Cut corporate taxes? First figure out what they are

It's pretty clear that US businesses are socked more than their global peers, but just how much they actually pay is quite murky.

By Jonathan Berr Apr 12, 2013 10:58AM
Image: Tax form (© Corbis)Democrats and Republicans, who agree on very little anymore, are united in their belief that the top rate for U.S. business taxes needs to come down. Whether this will spur efforts to reform the tax code as Congress debates President Obama's proposed $3.7 trillion federal budget remains to be seen.

U.S. corporations pay a marginal tax rate of 35%, the highest in the world, and that puts the country at a competitive disadvantage, according to the U.S. Chamber of Commerce and others. Obama advocates slashing it to 28%.

The big problem with the marginal tax rate figure is that it can be misleading. As Fortune's Allan Sloan recently noted, the stated rate "has more holes than Swiss cheese," thanks to a plethora of loopholes.

A 2011 report by the Citizens for Tax Justice and the Institute on Taxation and Economic Policy found that the average effective corporate tax rate -- the tax that was actually paid -- for the 280 companies it studied was 17.3%. According to the Chamber of Commerce, that effective rate is one of the highest in the world and averages 7.6 percentage points above that of global competitors.

This raises the question of how much companies actually pay in taxes. According to Sloan, a veteran business journalist, the answer isn't as clear-cut as it ought to be. He urges readers to be skeptical of reports of companies that pay low taxes because these stories are based on the so-called current portion of taxes due.

Though some people use that figure as a proxy for federal taxes, it's calculated for the purposes of earnings and has "no connection whatsoever with what a company actually forks over to the IRS for a given year," writes Sloan. The "taxes paid" figure is no help either because it lumps local, state and federal taxes together.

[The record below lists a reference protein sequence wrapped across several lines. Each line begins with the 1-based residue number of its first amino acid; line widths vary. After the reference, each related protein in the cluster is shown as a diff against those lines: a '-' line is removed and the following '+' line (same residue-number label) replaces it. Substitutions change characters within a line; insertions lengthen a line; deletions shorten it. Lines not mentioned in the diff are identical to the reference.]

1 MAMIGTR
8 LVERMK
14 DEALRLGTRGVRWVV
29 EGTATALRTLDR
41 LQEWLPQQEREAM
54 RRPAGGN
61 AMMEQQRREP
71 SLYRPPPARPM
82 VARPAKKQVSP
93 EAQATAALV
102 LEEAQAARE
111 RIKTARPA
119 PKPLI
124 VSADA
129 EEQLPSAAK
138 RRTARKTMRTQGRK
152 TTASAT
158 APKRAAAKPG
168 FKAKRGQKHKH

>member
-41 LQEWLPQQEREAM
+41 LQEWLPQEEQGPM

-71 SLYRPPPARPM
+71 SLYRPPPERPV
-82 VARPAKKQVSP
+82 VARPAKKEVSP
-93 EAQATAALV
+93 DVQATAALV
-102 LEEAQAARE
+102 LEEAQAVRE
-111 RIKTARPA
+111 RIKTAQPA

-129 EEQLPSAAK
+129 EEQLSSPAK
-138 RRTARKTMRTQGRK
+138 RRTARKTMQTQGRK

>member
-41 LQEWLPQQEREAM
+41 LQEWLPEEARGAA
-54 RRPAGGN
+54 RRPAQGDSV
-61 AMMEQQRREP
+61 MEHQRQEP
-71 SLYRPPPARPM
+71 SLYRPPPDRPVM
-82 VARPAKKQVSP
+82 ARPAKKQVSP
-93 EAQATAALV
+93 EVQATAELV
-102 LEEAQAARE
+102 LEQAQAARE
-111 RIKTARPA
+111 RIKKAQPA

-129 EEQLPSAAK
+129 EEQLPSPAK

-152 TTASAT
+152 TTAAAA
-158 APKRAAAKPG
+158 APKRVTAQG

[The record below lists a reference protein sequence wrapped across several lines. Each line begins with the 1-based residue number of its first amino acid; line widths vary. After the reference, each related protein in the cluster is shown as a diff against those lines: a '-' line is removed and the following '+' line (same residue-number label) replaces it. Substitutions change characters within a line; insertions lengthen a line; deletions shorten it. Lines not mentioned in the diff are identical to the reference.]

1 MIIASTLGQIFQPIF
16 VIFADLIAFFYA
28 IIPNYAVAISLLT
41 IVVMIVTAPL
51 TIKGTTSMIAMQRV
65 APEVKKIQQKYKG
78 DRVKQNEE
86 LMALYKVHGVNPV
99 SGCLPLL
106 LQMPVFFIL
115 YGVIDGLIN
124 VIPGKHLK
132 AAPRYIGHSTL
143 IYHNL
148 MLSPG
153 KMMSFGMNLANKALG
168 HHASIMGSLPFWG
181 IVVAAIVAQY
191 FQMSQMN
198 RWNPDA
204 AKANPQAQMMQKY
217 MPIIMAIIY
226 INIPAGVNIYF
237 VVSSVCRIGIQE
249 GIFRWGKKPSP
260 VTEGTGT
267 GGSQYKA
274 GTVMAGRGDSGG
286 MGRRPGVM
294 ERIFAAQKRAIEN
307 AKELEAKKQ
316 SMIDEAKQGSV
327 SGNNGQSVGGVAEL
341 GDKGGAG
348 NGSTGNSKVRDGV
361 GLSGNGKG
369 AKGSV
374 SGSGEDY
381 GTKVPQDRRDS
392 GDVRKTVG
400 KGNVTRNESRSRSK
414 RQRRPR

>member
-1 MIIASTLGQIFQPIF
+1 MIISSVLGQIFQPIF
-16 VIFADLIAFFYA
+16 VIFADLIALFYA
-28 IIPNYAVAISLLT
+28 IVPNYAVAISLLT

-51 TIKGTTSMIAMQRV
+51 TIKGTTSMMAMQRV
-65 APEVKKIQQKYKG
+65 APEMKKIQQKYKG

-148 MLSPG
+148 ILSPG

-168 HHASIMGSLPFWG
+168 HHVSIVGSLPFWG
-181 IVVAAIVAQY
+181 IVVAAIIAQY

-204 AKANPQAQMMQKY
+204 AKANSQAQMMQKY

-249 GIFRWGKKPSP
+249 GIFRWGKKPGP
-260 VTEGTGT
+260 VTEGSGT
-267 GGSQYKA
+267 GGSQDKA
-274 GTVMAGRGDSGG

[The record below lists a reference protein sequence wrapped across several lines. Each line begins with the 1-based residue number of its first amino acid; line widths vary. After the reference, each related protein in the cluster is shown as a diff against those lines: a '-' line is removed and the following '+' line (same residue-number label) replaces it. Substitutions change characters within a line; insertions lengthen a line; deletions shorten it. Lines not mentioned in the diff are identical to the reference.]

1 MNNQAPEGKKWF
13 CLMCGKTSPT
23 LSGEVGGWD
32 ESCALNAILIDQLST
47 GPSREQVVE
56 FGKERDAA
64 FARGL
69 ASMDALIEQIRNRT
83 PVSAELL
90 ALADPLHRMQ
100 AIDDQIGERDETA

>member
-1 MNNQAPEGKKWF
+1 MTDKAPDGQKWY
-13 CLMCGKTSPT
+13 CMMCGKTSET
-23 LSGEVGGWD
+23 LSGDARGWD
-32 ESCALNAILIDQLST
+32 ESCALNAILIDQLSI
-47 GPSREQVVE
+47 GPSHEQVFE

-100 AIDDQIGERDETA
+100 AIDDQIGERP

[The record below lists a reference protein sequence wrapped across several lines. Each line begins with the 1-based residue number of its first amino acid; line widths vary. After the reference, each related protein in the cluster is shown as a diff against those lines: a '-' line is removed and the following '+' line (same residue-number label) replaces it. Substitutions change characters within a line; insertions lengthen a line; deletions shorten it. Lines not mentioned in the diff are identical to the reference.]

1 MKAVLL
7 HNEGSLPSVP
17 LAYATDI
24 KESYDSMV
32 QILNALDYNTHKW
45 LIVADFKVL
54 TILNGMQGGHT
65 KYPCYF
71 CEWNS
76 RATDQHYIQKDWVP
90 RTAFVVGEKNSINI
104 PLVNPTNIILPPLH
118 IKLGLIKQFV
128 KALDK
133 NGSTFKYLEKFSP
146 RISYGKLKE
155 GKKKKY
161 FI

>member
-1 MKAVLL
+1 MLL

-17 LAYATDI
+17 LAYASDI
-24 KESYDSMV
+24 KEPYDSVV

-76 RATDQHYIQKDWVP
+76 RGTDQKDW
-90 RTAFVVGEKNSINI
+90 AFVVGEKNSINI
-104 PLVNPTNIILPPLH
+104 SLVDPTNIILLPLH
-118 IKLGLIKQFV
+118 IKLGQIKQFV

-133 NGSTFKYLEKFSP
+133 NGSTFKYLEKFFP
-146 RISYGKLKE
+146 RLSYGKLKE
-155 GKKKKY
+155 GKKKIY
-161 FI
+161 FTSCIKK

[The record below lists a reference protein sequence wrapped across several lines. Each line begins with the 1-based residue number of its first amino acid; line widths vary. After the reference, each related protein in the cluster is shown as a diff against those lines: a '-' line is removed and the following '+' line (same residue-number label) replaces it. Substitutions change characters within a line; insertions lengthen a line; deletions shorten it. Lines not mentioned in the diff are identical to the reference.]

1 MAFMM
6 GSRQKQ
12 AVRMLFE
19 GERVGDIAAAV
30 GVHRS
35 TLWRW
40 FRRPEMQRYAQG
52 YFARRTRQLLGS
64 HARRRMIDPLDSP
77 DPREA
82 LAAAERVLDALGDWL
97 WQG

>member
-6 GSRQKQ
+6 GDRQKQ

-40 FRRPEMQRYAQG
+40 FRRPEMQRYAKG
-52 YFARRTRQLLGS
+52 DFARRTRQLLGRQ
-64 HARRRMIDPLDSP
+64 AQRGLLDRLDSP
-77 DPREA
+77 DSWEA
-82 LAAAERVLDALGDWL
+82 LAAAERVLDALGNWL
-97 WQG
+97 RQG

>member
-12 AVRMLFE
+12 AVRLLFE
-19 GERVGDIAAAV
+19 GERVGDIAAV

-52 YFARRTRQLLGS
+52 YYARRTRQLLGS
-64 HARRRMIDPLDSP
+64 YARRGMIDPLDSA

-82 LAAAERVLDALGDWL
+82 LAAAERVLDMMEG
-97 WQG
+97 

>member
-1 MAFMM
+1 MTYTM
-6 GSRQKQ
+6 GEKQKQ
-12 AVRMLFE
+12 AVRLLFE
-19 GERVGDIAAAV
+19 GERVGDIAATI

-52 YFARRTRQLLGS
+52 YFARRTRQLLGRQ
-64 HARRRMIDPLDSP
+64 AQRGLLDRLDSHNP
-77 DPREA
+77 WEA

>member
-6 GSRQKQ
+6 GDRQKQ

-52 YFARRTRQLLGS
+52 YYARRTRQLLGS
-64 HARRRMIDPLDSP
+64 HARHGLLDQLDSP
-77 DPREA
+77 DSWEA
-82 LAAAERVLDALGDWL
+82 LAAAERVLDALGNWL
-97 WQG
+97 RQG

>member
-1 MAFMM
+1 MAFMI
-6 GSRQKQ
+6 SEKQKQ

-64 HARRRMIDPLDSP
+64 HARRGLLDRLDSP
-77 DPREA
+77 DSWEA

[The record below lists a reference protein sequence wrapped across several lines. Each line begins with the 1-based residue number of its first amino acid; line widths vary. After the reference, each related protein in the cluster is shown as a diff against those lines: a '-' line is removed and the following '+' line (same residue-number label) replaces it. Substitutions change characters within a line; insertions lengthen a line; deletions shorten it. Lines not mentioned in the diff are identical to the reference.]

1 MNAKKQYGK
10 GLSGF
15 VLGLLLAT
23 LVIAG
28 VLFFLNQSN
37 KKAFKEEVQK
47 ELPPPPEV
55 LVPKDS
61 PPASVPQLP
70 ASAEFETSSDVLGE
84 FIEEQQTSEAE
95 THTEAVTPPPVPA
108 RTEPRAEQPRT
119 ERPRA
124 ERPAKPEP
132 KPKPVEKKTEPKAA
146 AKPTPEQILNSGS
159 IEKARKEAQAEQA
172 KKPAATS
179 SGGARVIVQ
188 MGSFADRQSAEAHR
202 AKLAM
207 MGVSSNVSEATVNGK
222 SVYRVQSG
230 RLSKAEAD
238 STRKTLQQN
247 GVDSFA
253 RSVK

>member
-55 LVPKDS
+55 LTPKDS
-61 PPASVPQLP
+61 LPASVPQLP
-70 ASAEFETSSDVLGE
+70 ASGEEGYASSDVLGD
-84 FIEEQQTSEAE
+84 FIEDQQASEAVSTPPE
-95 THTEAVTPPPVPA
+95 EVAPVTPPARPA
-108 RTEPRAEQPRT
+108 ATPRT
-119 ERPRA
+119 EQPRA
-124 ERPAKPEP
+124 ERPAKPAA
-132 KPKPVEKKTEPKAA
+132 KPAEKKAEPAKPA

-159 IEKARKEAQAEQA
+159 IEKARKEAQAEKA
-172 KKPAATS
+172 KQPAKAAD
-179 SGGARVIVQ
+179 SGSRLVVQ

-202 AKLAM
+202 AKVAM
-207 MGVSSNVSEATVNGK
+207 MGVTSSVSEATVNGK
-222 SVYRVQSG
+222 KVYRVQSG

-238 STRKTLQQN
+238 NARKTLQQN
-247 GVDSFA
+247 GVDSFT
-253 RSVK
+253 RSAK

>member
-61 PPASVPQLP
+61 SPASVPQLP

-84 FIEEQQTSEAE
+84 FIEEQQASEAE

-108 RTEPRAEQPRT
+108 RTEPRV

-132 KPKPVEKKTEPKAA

At the request of Sloan and Bloomberg View, the Financial Accounting Foundation (FAF), an independent organization tasked with improving financial accounting and reporting standards, is undertaking a review of the rules companies have to follow for disclosing the taxes they pay. Such a standard seems to be a simple solution to the problem.

Until then, investors should view attempts at reforming the tax code with skepticism unless it's clear what is being "reformed."

Follow Jonathan Berr on Twitter @jdberr.

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1Comment
Apr 12, 2013 2:02PM
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I will tell you the progressivies will be foaming at the thought of this!  As the socialist progressive democrats are starting to realize what the republicans have been telling them, the facts have shown in the past that decreased taxes means increase jobs, income for business, foreign trade and taxes to the government !

   The takers will be yelling unfair, unfair why can they make money while I only get my rent paid, my food paid for, my utilities paid for and a limited phone.

    Obama screwed all the contributors for the last 5 years to get elected, mabey now he will screw the takers , the low information voters that he promised so much but can not deliver. Obama is learning that is he has to change his socialistic ways , so he can keep the system from crashing!

   It will be very hard for him to change enough to not be the WORST president in history (including jimmy carter) but unless he wants a legacy of other than gay marriage and increased taxes on the rich , a failed heath care system that is already costing more and is not even fully implemented yet. And a poverty rate with double those on government dependence than any other president . Then he better start listening to those who care about freedom, jobs and freedom of government interference!!

   

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